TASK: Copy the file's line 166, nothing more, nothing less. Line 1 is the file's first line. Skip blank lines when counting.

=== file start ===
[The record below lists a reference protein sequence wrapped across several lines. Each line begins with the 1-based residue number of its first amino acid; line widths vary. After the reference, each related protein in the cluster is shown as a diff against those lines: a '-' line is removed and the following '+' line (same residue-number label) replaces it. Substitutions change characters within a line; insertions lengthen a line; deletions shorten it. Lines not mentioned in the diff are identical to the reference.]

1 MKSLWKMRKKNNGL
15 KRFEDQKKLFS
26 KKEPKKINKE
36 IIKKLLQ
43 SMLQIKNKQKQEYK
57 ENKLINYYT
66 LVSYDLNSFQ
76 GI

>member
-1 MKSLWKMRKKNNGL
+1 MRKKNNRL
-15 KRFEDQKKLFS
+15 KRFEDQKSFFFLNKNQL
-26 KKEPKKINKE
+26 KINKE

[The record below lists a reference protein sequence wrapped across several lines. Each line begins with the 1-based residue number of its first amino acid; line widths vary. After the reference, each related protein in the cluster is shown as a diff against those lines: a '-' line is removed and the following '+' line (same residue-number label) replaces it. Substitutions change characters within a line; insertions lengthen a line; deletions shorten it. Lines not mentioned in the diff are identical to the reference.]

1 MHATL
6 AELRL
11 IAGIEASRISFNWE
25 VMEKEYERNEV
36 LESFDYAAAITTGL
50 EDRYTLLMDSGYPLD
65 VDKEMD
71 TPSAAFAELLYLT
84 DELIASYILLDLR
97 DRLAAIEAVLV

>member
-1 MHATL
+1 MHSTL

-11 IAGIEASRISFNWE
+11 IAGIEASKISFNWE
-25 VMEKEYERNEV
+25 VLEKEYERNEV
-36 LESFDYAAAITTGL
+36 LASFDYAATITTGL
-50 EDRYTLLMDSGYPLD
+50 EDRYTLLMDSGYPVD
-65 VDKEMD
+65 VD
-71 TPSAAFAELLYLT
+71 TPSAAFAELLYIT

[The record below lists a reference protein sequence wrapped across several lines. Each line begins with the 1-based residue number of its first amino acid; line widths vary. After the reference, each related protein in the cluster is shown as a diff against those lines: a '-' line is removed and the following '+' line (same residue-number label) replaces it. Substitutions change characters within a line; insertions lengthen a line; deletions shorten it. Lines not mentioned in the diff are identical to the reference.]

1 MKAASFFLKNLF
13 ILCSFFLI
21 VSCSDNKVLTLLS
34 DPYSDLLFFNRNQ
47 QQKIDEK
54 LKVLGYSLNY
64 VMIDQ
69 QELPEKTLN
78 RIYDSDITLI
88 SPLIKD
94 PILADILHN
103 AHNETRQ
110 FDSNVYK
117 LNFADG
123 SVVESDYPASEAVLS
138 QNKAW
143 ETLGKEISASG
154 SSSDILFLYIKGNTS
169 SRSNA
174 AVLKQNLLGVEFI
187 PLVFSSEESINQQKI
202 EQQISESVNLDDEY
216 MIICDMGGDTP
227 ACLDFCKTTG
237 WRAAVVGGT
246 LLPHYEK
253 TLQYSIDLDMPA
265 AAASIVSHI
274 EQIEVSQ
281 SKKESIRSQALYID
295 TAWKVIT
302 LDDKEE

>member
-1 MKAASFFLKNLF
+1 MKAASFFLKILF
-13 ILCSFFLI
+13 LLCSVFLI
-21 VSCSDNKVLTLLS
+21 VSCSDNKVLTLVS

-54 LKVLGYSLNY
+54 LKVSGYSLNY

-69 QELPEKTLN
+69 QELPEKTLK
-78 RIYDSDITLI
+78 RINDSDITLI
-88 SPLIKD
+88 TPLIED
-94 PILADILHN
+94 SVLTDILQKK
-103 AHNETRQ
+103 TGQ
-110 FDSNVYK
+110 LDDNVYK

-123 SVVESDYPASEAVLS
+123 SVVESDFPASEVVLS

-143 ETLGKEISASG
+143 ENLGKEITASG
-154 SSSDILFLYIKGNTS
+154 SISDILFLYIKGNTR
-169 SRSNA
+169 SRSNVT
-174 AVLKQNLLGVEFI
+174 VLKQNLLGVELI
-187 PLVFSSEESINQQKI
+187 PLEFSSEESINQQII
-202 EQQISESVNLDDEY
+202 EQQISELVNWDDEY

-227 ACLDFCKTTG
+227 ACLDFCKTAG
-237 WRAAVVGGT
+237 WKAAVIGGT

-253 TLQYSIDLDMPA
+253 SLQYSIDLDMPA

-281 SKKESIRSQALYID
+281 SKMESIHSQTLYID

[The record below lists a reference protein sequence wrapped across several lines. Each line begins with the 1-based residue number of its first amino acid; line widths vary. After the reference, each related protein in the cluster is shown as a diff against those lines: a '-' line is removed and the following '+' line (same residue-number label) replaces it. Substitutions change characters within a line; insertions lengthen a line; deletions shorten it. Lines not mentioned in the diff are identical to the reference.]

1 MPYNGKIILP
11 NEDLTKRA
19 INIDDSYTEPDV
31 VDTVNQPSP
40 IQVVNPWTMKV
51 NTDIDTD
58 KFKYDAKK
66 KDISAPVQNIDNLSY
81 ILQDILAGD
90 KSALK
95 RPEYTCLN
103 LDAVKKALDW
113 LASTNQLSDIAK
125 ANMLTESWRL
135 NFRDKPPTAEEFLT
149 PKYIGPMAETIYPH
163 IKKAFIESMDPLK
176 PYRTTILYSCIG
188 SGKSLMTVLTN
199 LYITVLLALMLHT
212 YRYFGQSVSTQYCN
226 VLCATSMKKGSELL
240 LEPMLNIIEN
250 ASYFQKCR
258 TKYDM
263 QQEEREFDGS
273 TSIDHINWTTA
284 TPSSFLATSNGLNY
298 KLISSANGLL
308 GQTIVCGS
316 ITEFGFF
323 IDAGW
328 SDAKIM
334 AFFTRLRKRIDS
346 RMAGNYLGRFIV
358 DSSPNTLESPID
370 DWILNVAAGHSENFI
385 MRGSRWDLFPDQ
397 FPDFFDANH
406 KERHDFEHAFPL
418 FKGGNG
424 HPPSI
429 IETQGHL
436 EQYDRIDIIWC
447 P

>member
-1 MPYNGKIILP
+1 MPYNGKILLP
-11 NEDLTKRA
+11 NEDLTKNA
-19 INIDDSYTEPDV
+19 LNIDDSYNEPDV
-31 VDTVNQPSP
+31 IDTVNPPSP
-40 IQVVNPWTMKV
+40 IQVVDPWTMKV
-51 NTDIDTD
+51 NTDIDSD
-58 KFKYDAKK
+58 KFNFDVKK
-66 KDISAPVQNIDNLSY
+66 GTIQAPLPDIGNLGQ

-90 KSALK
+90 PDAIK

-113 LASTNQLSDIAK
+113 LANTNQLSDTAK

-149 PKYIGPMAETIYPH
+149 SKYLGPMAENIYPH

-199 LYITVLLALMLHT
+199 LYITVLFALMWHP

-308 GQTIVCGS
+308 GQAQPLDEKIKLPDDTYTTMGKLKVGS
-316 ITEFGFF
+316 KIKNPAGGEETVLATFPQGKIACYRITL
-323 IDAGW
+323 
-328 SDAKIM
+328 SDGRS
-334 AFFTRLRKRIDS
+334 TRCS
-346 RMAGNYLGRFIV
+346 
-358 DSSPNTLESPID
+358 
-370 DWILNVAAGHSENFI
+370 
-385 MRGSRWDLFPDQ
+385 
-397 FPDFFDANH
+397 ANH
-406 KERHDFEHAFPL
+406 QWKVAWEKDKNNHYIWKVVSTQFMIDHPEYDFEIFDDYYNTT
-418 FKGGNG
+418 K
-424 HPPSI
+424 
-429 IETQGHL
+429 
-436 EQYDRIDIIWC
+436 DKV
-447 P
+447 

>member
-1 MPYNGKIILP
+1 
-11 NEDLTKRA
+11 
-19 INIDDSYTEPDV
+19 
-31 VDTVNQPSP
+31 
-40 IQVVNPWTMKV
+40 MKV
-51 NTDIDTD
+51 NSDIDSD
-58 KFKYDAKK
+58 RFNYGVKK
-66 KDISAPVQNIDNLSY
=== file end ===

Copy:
-1 MPYNGKIILP